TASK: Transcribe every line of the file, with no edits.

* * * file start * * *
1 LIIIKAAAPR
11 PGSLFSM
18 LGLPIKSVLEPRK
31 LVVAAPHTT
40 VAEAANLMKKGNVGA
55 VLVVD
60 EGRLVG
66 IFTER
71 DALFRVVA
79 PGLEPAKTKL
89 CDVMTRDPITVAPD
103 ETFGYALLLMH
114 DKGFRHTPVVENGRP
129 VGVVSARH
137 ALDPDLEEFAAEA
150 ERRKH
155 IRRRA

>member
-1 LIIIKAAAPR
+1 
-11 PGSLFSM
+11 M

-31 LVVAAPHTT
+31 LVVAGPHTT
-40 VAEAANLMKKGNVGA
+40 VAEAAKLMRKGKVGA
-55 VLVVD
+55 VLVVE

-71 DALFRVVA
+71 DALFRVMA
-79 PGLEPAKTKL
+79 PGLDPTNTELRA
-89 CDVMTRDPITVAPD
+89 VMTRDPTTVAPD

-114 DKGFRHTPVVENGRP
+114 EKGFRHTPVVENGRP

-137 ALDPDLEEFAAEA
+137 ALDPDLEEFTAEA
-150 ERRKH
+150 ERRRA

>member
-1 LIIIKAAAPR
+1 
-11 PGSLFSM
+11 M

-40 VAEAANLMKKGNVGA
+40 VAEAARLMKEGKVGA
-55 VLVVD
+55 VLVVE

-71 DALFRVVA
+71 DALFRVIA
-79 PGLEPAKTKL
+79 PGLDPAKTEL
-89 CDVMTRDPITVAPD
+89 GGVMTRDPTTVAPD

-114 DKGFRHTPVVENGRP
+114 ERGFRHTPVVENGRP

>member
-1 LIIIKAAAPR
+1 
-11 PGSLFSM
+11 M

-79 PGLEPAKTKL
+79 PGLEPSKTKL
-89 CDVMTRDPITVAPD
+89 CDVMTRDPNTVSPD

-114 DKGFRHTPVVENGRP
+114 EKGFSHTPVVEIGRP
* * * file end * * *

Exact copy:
1 LIIIKAAAPR
11 PGSLFSM
18 LGLPIKSVLEPRK
31 LVVAAPHTT
40 VAEAANLMKKGNVGA
55 VLVVD
60 EGRLVG
66 IFTER
71 DALFRVVA
79 PGLEPAKTKL
89 CDVMTRDPITVAPD
103 ETFGYALLLMH
114 DKGFRHTPVVENGRP
129 VGVVSARH
137 ALDPDLEEFAAEA
150 ERRKH
155 IRRRA

>member
-1 LIIIKAAAPR
+1 
-11 PGSLFSM
+11 M

-31 LVVAAPHTT
+31 LVVAGPHTT
-40 VAEAANLMKKGNVGA
+40 VAEAAKLMRKGKVGA
-55 VLVVD
+55 VLVVE

-71 DALFRVVA
+71 DALFRVMA
-79 PGLEPAKTKL
+79 PGLDPTNTELRA
-89 CDVMTRDPITVAPD
+89 VMTRDPTTVAPD

-114 DKGFRHTPVVENGRP
+114 EKGFRHTPVVENGRP

-137 ALDPDLEEFAAEA
+137 ALDPDLEEFTAEA
-150 ERRKH
+150 ERRRA

>member
-1 LIIIKAAAPR
+1 
-11 PGSLFSM
+11 M

-40 VAEAANLMKKGNVGA
+40 VAEAARLMKEGKVGA
-55 VLVVD
+55 VLVVE

-71 DALFRVVA
+71 DALFRVIA
-79 PGLEPAKTKL
+79 PGLDPAKTEL
-89 CDVMTRDPITVAPD
+89 GGVMTRDPTTVAPD

-114 DKGFRHTPVVENGRP
+114 ERGFRHTPVVENGRP

>member
-1 LIIIKAAAPR
+1 
-11 PGSLFSM
+11 M

-79 PGLEPAKTKL
+79 PGLEPSKTKL
-89 CDVMTRDPITVAPD
+89 CDVMTRDPNTVSPD

-114 DKGFRHTPVVENGRP
+114 EKGFSHTPVVEIGRP